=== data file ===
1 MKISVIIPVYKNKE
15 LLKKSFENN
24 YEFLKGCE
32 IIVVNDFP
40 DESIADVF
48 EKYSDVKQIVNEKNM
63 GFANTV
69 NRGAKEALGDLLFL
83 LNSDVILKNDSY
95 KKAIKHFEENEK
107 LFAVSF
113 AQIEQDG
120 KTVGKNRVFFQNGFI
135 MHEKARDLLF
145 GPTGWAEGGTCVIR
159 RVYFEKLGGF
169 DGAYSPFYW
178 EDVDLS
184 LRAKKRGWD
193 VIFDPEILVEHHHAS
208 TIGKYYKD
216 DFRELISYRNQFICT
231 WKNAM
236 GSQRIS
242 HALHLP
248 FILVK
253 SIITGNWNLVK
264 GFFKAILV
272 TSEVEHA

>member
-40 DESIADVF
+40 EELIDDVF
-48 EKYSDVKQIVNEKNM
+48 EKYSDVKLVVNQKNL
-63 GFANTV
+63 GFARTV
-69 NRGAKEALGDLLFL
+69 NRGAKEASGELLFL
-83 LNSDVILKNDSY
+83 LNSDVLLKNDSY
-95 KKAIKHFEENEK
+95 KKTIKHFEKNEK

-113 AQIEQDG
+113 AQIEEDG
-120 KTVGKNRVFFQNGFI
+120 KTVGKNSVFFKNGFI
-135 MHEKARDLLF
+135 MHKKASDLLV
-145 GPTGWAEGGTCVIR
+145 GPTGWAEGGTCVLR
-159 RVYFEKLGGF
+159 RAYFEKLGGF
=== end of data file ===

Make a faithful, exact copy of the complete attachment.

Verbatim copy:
1 MKISVIIPVYKNKE
15 LLKKSFENN
24 YEFLKGCE
32 IIVVNDFP
40 DESIADVF
48 EKYSDVKQIVNEKNM
63 GFANTV
69 NRGAKEALGDLLFL
83 LNSDVILKNDSY
95 KKAIKHFEENEK
107 LFAVSF
113 AQIEQDG
120 KTVGKNRVFFQNGFI
135 MHEKARDLLF
145 GPTGWAEGGTCVIR
159 RVYFEKLGGF
169 DGAYSPFYW
178 EDVDLS
184 LRAKKRGWD
193 VIFDPEILVEHHHAS
208 TIGKYYKD
216 DFRELISYRNQFICT
231 WKNAM
236 GSQRIS
242 HALHLP
248 FILVK
253 SIITGNWNLVK
264 GFFKAILV
272 TSEVEHA

>member
-40 DESIADVF
+40 EELIDDVF
-48 EKYSDVKQIVNEKNM
+48 EKYSDVKLVVNQKNL
-63 GFANTV
+63 GFARTV
-69 NRGAKEALGDLLFL
+69 NRGAKEASGELLFL
-83 LNSDVILKNDSY
+83 LNSDVLLKNDSY
-95 KKAIKHFEENEK
+95 KKTIKHFEKNEK

-113 AQIEQDG
+113 AQIEEDG
-120 KTVGKNRVFFQNGFI
+120 KTVGKNSVFFKNGFI
-135 MHEKARDLLF
+135 MHKKASDLLV
-145 GPTGWAEGGTCVIR
+145 GPTGWAEGGTCVLR
-159 RVYFEKLGGF
+159 RAYFEKLGGF